JpGU-AGU Joint Meeting 2017

Presentation information

[EJ] Oral

B (Biogeosciences) » B-PT Paleontology

[B-PT05] [EJ] Decoding the history of Earth: From Hadean to Modern

Tue. May 23, 2017 1:45 PM - 3:15 PM 201B (International Conference Hall 2F)

convener:Tsuyoshi Komiya(Department of Earth Science & Astronomy Graduate School of Arts and Sciences The University of Tokyo), Yasuhiro Kato(Department of Systems Innovation, Graduate School of Engineering, University of Tokyo), Katsuhiko Suzuki(Research and Development Center for Submarine Resources, Japan Agency for Marine-Earth Science and Technology), Chairperson:Shogo Aoki(Graduate School of arts and science, University of Tokyo)

2:30 PM - 2:45 PM

[BPT05-04] Geology of the Eoarchean Nuvvuagittuq supracrustal belt: Constraints on the geochemical signatures of 142Nd anomaly and a geochemical variation of volcanic rocks.

*Tsuyoshi Komiya1 (1.Department of Earth Science & Astronomy Graduate School of Arts and Sciences The University of Tokyo)

Keywords:142Nd isotope anomaly, Early differentiation, Eoarchean

The Nuvvuagittuq supracrustal belt is one of the oldest supracrustal belts so that the geology, geochemistry and geobiology provide important insights into the early evolution of the earth. The minimum age (ca. 3.8 Ga) of the supracrustal rocks are provided by U-Pb dating of zircons from surrounding granitic gneisses and thin felsic intrusions into the supracrustal belt. Besides, the mafic and ultramafic rocks were suggested to be formed in the Hadean as old as 4.2 Ga based on a pseudo-isochron of 147Sm/144Nd142Nd/144Nd. However, the interpretation of the pseudo-isochron of 147Sm/144Nd142Nd/144Nd is highly controversial; the apparent good correlation between them is also regarded as mixing between chondritic 142Nd/144Nd and low 142Nd/144Nd sources. The geological interpretation of the felsic intrusions is also on debate, and felsic volcaniclastic sediments intercalated with the supracrustal rocks are also proposed for the protoliths. In this case, the age of zircons from the rocks is interpreted as a depositional age of the sediments, namely the age of the supracrustal belt.
The Nuvvuagittuq supracrustal belt (NSB) is located on the eastern coast of Hudson Bay, in the Inukjuak Block of the Hudson Bay Terrane of the Northeastern Superior Province of Canada, and contains ultramafic rocks, mafic rocks, banded iron formation (BIF), chert, conglomerate, gabbroic and felsic intrusions. The belt forms an arcuate structure with moderately dipping and NW-plunging hinge line. In addition, the belt was also tightly to isoclinally folded before the folding to form a syncline structure. Previous work suggested three groups of mafic-ultramafic suites with different chemical compositions such as TiO2 contents and REE patterns: High-Ti, depleted Low-Ti and enriched Low-Ti Ujaraaluk units in ascending order, respectively, and considered the ultramafic rocks as sills.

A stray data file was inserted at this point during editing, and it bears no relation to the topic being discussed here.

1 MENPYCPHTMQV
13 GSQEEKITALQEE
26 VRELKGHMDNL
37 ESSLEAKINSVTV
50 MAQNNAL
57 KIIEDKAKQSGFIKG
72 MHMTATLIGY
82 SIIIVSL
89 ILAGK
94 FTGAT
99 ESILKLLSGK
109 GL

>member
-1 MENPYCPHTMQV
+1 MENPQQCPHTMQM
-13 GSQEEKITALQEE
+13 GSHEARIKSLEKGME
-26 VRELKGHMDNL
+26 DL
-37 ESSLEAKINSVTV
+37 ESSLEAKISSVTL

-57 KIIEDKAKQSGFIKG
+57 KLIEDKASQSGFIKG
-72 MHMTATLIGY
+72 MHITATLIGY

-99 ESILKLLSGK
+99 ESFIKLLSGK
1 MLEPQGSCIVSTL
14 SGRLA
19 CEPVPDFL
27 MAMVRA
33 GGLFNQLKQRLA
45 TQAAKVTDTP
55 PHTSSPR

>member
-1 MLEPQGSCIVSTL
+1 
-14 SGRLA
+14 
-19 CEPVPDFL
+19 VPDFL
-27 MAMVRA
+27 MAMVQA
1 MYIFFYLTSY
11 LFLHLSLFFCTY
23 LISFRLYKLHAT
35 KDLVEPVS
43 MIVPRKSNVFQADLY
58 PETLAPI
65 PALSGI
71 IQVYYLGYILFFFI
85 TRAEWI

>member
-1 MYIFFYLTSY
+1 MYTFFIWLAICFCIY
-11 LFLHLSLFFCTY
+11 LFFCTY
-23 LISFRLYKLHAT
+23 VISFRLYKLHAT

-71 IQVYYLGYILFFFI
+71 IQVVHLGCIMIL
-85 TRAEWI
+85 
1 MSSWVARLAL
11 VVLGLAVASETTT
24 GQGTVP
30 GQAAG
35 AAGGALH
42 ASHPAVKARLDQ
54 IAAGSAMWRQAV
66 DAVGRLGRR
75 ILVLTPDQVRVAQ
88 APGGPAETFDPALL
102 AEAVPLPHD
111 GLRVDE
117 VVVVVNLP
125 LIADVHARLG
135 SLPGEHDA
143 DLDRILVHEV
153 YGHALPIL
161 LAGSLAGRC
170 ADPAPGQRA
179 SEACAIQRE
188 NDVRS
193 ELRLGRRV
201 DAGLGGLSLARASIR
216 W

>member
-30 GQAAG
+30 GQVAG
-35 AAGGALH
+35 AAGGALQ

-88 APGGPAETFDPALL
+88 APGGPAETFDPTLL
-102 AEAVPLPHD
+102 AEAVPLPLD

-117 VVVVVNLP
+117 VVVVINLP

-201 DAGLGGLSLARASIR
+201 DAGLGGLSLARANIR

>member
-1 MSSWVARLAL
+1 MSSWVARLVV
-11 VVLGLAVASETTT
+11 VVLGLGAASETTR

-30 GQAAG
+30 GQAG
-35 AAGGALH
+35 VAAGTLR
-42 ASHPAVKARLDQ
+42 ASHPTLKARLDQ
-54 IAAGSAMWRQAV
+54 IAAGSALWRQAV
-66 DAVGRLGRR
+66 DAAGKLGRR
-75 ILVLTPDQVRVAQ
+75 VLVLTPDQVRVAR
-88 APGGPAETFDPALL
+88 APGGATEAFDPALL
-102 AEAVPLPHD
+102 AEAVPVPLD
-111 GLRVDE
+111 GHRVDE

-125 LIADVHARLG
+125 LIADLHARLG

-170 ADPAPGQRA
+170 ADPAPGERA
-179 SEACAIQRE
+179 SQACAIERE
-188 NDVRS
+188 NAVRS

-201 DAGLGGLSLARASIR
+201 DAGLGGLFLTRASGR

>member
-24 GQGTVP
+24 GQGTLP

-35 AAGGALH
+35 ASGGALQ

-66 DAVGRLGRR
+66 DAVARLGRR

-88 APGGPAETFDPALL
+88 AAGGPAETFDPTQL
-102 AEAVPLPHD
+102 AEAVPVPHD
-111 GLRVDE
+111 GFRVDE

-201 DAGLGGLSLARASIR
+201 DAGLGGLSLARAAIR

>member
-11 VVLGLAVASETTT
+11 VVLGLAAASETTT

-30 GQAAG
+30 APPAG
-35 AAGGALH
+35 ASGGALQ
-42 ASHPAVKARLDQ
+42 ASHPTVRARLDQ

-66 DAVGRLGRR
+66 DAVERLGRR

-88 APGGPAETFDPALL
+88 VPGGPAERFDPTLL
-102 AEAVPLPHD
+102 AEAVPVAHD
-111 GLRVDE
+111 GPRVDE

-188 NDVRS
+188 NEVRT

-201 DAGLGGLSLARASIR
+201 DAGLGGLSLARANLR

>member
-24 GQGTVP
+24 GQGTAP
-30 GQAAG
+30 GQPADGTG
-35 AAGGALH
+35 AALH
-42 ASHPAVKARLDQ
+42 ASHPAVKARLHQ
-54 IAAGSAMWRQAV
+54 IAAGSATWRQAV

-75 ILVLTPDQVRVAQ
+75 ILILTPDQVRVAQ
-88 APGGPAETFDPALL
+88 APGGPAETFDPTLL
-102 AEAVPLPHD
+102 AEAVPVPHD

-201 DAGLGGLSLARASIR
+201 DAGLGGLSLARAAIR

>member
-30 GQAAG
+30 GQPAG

We made a detailed geological map of the southwestern part of the NSB at a 1:5000 scale, and found many geologic differences from the previous works. The belt comprises ultramafic volcanic rocks, mafic volcanic rocks, mafic intrusions, BIF, chert, “carbonate rocks”, “putative” conglomerates and fine-grained felsic intrusions, and pegmatitic intrusions.
The previous work suggested that the southwestern part forms the synclinal structure, but our geologic reappraisal shows that the volcanosedimentary sequences of ultramafic and mafic volcanic units overlain by the BIF and chert mostly strike NS and dip to the east. The stratigraphy that ultramafic rocks are overlain by the BIF layers indicates that they are not sills but flows under the water. Although there are some coarse-grained amphibolites, possibly originating from gabbroic intrusions, many NS-trending structures are not due to the gabbroic intrusions but due to the felsic intrusions. Many of the gabbroic intrusions, interpreted by previous works, are not intrusions, but they originate from mafic volcanic rocks and apparently form linear structures due to felsic intrusions on both sides. It is because there are no chilled margins along the rims and the grain sizes are varied within the linear structures. Although a banding structure occurs along the boundary with mafic rocks in some places, a large chert layer (silica formation) should be referred as a pegmatitic intrusion, which is one of many large pegmatite intrusions in the belt. Two types of felsic intrusions are ubiquitously distributed over the belt: pegmatite and fine-grained felsic intrusions. The felsic intrusions are quite enigmatic; the felsic intrusions fade away into conglomerate-like structures in some places and form many linear structures within the mafic rock units. We, preliminarily, consider that the felsic intrusions account for the conglomerates and three geochemical groups of basaltic volcanics due to assimilation of the felsic rocks into the mafic rocks as well as a pseudo-isochron of 147Sm/144Nd-142Nd/144Nd.